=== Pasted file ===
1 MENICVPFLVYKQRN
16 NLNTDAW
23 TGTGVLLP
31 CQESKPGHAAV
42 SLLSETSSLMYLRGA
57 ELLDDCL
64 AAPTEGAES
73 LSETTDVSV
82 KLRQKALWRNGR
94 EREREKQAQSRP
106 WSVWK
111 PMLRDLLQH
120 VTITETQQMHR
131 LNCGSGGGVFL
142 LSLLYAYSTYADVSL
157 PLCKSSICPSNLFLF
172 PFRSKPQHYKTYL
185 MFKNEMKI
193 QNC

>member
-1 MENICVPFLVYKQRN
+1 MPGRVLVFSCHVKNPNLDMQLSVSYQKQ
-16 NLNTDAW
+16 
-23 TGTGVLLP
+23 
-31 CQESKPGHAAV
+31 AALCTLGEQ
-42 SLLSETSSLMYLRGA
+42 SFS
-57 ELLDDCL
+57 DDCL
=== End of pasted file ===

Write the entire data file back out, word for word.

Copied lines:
1 MENICVPFLVYKQRN
16 NLNTDAW
23 TGTGVLLP
31 CQESKPGHAAV
42 SLLSETSSLMYLRGA
57 ELLDDCL
64 AAPTEGAES
73 LSETTDVSV
82 KLRQKALWRNGR
94 EREREKQAQSRP
106 WSVWK
111 PMLRDLLQH
120 VTITETQQMHR
131 LNCGSGGGVFL
142 LSLLYAYSTYADVSL
157 PLCKSSICPSNLFLF
172 PFRSKPQHYKTYL
185 MFKNEMKI
193 QNC

>member
-1 MENICVPFLVYKQRN
+1 MPGRVLVFSCHVKNPNLDMQLSVSYQKQ
-16 NLNTDAW
+16 
-23 TGTGVLLP
+23 
-31 CQESKPGHAAV
+31 AALCTLGEQ
-42 SLLSETSSLMYLRGA
+42 SFS
-57 ELLDDCL
+57 DDCL